The book makes the point that “revolution” is never easy, and often replaces one totalitarian regime with another.  At a certain personal level, revolution is not easy to sustain, even in a digital world.  It requires personal and social motivation that transcends technology.  The authors question whether there will be many more “springs”.
The authors also discuss “reconstruction” after a catastrophe, whether man-made or natural.  The digital world can become a tremendous ally for organizing rebuilding.  But there are still social questions to be answered, starting with the effectiveness of volunteerism the way it is often organized now (bureaucratically).  There are good questions about individual readiness, such as the ability of homeowners to house strangers from miles away if there is a huge catastrophe.  A local church here in Arlington VA has spoken about this issue as “radical hospitality”.
The authors, while noting well the unprecedented opportunity for self-publication and self-broadcast, don’t get into the downstream liability issues as I think they could.  These include  protection of minors, DMCA Safe Harbor, Section 230, cyberbullying, piracy,  copyright and patent trolls,  the battles over SOPA and PIPA, and even the possibility of frivolous (Aaron Swartz) or erroneous prosecution if one is framed on the Internet.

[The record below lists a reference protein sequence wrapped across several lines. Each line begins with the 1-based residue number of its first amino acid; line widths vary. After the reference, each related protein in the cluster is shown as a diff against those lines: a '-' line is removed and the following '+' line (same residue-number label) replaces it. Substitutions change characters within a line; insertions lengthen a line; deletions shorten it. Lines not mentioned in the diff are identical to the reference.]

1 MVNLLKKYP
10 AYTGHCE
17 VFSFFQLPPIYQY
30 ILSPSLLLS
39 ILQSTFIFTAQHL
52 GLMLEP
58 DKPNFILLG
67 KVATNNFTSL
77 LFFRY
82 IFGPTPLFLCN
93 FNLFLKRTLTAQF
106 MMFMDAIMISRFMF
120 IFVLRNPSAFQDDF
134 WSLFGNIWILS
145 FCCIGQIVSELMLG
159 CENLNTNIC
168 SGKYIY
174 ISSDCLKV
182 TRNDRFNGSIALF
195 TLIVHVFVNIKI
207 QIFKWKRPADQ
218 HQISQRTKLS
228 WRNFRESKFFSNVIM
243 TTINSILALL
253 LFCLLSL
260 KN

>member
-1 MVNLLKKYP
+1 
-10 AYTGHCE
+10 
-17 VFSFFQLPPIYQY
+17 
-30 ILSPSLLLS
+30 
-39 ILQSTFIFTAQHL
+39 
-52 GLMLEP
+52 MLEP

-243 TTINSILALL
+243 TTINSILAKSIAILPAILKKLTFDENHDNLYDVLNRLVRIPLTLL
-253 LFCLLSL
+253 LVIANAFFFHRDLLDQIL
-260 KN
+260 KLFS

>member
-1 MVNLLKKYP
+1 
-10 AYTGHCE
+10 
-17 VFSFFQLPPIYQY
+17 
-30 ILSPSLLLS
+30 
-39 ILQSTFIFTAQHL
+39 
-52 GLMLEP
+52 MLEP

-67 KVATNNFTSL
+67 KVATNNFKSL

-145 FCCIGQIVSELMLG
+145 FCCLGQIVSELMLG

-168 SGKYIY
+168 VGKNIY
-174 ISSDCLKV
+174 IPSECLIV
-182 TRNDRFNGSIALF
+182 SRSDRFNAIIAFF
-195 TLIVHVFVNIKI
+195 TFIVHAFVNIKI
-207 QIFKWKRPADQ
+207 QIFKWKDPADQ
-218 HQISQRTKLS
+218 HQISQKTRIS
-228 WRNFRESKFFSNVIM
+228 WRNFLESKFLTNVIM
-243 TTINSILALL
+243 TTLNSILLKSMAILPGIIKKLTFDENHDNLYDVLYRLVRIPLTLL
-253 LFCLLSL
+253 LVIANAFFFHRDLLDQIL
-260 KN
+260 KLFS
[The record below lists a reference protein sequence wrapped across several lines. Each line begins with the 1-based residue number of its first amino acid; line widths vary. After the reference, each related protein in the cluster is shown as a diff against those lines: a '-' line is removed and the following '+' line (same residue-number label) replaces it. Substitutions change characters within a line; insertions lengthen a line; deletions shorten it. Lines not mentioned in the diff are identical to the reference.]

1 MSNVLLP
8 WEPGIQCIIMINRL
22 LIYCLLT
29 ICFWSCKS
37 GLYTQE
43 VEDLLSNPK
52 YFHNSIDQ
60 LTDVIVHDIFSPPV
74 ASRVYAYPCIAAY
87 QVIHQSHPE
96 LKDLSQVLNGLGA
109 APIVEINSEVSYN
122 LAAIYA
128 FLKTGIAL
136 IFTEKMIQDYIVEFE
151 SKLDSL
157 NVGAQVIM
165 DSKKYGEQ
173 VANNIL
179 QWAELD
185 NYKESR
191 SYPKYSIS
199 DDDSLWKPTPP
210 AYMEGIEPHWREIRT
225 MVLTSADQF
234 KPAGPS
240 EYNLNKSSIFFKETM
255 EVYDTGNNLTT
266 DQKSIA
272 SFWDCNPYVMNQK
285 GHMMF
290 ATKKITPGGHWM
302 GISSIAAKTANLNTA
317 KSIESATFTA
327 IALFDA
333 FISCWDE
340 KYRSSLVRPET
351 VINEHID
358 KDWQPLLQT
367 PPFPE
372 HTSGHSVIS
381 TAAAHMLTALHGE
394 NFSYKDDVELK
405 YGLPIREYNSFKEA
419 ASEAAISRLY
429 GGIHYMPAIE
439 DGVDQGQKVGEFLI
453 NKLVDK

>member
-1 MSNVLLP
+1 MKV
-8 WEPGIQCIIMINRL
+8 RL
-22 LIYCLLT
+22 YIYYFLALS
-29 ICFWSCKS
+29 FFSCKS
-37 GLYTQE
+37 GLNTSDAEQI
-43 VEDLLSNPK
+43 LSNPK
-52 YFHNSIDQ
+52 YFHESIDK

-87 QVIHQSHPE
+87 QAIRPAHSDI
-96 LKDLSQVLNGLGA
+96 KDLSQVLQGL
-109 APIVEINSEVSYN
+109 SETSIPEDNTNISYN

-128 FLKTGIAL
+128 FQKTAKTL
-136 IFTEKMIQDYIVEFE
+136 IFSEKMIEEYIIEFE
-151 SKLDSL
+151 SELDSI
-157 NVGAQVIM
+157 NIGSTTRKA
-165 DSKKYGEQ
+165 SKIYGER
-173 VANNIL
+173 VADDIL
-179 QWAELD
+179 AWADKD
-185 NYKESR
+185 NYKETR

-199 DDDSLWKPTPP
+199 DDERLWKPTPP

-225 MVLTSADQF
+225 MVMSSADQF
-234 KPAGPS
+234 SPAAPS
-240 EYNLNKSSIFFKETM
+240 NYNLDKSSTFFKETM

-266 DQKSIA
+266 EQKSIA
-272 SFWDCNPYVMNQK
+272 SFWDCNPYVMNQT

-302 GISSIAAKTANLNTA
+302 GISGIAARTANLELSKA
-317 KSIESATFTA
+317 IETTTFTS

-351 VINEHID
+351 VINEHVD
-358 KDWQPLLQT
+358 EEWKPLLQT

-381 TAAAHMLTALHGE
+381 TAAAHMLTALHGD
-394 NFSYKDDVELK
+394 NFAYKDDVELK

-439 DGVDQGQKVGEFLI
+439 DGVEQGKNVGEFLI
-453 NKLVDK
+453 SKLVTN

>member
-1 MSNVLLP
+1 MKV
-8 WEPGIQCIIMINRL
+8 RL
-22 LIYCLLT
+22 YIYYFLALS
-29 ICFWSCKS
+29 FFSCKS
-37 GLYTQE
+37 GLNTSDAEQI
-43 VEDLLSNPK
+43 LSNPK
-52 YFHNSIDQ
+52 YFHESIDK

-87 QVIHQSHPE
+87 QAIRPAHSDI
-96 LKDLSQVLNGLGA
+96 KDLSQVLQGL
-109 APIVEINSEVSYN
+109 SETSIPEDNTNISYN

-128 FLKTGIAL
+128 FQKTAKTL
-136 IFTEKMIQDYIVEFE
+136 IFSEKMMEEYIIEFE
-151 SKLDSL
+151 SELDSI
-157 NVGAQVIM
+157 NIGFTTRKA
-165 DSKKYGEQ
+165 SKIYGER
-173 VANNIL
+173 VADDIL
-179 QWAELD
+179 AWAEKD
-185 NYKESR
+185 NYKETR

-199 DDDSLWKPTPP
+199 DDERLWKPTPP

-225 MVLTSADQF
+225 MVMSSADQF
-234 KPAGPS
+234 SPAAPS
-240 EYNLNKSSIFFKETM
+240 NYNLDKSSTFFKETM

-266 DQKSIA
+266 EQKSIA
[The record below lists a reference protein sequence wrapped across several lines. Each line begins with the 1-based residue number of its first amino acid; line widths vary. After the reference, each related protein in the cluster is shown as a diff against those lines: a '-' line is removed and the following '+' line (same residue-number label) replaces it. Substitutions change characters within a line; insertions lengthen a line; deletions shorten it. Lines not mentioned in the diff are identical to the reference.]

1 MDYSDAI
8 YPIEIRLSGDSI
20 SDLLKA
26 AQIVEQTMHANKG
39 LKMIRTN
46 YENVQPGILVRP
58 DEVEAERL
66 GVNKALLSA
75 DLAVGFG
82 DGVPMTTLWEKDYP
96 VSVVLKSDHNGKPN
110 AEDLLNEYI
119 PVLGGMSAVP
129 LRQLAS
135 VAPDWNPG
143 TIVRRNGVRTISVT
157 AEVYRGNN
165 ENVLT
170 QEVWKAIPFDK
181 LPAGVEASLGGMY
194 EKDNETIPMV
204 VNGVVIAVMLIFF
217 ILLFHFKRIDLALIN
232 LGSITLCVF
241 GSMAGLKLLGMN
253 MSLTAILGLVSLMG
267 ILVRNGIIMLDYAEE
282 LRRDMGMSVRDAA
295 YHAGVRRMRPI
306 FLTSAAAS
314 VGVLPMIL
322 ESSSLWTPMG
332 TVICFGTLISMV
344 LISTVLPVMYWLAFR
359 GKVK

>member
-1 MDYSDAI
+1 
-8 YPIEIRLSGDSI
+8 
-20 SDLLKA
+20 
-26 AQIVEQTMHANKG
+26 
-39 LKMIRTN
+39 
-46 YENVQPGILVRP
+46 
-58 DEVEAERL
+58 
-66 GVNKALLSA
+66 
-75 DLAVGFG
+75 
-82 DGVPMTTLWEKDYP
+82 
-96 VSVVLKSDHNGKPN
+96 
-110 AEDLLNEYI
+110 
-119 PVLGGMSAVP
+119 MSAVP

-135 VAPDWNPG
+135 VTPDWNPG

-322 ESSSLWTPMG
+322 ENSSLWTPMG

They do discuss the potential scenarios for cyberwarfare and cyberterrorism in some detail, and are somewhat hopeful that countermeasures can keep up with them.  But I think that the authors could talk more about the physical threats, particularly from electromagnetic pulse or even nature-driven geomagnetic storms. They do mention radio frequency weapons as capable of undermining attempts to identify and track people and entities, without enough clarity.
There is another YouTube video depicting the authors’ visit to North Korea.

One could posit that there are other takes on the idea of "Revolution" that the authors don't consider, as in the notorious NBC television series.

Update: June 2
Julian Assange wrote a stinging op-ed about this book in the June 2 New York Times.  It's titled "The Banality of 'Don;t Be Evil" and has link here.